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The 2015 National Bike Summit

BLB - Summit PicBicyclists from across the country swarmed Washington D.C. last week to attend the 2015 National Bike Summit. At the event, dedicated bicycle advocates discussed the current state of affairs and the future of bicycling in the U.S.

Also, this year’s summit marked the launch of a strategic partnership between Bike Law and the summit’s host, The League of American Bicyclists.

A like-minded understanding of “the reality of riding” and a deep concern for bicycling and bicyclists serves as the foundation for the partnership, said League President Andy Clark in a statement released early last week.

To that the Bike Law Blog says: Like-minded thinking can achieve great things in the bike world. Here’s to a beautiful partnership.

The theme of this year’s summit was “Bikes Add Value,” and among those in attendance at the summit were 10 attorneys from across the country that are members of the Bike Law Network.

These attorneys participated in presentations and discussions focused on the health and transportation benefits of bicycles in communities throughout the U.S. In addition, attendees studied lobbying techniques at the state and federal levels of governance, and analyzed the growing popularity of bicycling among women in the U.S.

Attendees even got the chance to put their lobbying skills to the test when they biked to Capitol Hill to bend the ears of various political staffers, a lot of whom were completely oblivious to the lack of rights possessed by bicyclists in their home states.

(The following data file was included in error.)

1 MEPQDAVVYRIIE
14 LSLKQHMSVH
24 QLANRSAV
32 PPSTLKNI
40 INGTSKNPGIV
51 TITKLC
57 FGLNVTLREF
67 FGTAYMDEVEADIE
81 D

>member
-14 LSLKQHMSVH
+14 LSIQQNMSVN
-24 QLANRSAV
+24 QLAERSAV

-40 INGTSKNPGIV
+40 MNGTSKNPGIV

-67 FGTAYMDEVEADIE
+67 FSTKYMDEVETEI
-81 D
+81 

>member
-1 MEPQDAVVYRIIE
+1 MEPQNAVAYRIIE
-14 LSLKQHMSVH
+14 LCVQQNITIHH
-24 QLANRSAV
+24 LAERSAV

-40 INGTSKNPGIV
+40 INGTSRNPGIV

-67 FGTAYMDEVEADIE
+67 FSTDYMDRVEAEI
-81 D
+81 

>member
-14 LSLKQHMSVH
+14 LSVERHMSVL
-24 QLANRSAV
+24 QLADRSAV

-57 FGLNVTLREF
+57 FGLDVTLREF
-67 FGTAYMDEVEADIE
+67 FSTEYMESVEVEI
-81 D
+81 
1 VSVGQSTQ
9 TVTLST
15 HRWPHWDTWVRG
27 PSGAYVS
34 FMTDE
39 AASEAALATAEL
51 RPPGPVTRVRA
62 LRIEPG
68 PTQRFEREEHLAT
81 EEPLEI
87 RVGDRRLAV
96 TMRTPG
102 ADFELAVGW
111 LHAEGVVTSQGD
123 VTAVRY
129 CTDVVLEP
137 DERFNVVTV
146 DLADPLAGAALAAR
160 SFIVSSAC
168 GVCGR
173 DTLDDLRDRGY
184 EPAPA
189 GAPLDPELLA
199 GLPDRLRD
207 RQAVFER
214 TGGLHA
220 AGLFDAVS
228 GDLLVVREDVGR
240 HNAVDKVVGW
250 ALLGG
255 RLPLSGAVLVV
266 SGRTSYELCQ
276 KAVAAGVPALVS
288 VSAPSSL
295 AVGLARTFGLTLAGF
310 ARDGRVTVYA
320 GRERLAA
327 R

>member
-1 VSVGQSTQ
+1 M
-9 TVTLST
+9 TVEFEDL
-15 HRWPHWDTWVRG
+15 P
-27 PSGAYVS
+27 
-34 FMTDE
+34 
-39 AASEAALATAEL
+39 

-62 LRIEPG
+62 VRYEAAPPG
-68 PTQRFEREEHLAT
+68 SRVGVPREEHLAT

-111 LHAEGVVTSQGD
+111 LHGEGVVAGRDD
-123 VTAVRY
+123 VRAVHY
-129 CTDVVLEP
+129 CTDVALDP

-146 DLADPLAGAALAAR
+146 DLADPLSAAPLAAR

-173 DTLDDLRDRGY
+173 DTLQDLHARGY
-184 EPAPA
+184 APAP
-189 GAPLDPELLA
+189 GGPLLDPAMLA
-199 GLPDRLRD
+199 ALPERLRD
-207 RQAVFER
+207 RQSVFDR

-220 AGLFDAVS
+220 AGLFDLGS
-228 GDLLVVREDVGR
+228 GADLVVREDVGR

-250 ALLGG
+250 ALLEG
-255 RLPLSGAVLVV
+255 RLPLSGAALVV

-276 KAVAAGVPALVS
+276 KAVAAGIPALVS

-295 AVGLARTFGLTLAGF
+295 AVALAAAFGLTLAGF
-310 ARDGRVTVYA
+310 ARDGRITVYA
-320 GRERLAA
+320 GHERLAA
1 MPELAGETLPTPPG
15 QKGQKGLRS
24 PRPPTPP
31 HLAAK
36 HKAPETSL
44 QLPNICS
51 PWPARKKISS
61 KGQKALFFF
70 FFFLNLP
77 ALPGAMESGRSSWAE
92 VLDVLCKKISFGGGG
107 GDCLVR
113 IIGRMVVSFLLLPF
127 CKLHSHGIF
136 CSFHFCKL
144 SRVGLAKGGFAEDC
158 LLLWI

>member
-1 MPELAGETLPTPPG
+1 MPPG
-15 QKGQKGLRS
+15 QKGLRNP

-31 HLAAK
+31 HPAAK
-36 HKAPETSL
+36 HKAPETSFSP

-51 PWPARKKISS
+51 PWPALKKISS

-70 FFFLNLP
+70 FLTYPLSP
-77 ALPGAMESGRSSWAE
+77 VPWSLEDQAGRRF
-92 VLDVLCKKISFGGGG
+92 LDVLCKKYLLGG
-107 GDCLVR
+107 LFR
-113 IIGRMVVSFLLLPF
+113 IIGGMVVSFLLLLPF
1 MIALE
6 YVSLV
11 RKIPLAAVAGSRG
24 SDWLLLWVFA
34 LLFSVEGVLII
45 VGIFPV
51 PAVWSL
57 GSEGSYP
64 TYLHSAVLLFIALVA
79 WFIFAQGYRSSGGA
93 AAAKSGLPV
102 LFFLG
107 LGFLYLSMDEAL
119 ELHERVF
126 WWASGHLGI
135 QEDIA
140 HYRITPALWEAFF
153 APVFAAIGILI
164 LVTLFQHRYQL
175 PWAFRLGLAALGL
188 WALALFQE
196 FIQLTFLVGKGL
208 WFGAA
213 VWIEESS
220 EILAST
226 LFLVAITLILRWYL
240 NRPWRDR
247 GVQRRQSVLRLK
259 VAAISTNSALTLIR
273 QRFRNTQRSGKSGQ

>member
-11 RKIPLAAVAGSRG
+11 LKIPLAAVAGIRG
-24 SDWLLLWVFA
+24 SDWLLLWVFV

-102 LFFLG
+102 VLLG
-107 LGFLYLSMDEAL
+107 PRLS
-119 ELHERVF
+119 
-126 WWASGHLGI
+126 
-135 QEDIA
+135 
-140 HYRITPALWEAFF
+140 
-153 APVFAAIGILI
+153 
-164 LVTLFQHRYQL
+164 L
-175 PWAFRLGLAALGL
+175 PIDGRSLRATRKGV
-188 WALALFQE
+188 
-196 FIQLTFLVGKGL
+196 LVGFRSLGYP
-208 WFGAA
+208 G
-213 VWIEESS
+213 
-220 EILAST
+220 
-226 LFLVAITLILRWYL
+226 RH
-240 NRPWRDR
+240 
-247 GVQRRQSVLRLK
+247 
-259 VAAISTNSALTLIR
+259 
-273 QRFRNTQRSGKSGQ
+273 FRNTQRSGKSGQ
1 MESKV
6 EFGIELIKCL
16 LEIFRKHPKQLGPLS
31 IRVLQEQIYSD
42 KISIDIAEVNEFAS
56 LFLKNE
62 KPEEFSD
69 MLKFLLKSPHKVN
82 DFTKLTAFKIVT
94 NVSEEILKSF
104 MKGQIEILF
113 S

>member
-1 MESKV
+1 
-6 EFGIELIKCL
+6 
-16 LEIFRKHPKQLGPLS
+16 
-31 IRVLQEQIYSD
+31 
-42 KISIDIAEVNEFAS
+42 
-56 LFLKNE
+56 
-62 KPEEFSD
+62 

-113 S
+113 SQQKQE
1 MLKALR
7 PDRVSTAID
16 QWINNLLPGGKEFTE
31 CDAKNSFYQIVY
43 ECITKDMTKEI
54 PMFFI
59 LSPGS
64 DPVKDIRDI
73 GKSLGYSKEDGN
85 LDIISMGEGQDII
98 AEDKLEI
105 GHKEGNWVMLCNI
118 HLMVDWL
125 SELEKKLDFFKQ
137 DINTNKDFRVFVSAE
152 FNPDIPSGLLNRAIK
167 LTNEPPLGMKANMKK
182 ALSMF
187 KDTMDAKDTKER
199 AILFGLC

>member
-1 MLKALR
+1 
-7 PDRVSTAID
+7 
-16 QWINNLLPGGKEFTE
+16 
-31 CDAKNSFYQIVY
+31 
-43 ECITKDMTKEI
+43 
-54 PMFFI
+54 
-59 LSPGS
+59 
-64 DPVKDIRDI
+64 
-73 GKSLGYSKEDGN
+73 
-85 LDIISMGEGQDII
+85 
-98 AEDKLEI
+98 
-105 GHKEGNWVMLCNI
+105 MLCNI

For instance, staffers for a few U.S. congressional representatives from New York were unaware of The Empire State’s dreadful record as one of the most dangerous places for bikers in the country, according to Daniel Flanzig, a summit attendee and a member of the Bike Law Network.

Daniel had the opportunity to speak with staffers for Congressman Lee Zeldin from Suffolk County, New York, and staffers for U.S. Senators Kristen Gillibrand and Charles Schumer of New York about a state government initiative, dubbed Vision Zero that is aimed at reducing New York’s annual traffic fatalities from 250 a year to zilch.

“It amazed me that not one of these staffers was aware that in 2014 Bicycle Magazine listed Suffolk County as the most dangerous place to cycle in the U.S.” Flanzig told the Bike Law Blog.

“They were also unaware that New York ranked the worst for bicycle and pedestrian safety with the highest number of fatalities than any other state in the U.S. A face to face with the staffers gave us an opportunity to share this data with these offices and let them learn of the safety crisis New York cyclists are currently facing.”

Conversely, the politicians who actually delivered speeches at the summit, like Mayor Mick Cornett of Oklahoma City, imbued attendees with confidence in the future of bike proliferation and safety. While in office, Mayor Cornett has overseen expansive additions to Oklahoma City’s bike lanes and pedestrian walking areas, and as a result, Oklahoma has fallen from being one of the most over-weight cities in the U.S. to one of the fittest, according to a poll conducted by Men’s Fitness Magazine.

Mayor Cornett accredits the increase in bike popularity among Okies for the average decrease in the waistlines of Oklahoma City residents, and for that reason alone, there is no doubt that bikes have value in the U.S.

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